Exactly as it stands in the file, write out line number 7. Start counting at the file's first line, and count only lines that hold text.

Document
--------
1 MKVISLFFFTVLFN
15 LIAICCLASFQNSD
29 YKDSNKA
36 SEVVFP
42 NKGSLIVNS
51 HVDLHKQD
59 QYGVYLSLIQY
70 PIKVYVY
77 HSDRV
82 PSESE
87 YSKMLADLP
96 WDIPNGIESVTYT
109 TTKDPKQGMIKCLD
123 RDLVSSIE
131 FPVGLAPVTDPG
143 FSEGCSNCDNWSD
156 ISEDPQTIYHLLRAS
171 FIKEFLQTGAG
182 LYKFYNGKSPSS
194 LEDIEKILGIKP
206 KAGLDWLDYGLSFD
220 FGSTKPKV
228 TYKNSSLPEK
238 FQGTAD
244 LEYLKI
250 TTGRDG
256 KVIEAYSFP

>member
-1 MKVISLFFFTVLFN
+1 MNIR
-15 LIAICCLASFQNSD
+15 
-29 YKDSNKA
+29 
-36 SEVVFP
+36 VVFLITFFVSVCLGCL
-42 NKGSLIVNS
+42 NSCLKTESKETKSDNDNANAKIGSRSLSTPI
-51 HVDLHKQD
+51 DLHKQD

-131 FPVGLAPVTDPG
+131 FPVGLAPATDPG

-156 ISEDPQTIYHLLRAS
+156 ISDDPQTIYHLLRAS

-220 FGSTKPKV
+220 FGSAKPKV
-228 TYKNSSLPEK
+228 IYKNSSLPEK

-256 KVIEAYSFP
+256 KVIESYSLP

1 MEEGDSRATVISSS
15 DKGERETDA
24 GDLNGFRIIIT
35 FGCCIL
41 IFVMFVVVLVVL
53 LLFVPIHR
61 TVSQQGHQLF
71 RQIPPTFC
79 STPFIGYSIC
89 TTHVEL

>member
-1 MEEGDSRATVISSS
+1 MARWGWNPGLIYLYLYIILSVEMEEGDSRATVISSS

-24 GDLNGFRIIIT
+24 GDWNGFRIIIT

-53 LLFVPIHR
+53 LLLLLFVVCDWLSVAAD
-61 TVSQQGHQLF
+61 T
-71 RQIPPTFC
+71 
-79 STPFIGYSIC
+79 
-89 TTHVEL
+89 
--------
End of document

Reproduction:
59 QYGVYLSLIQY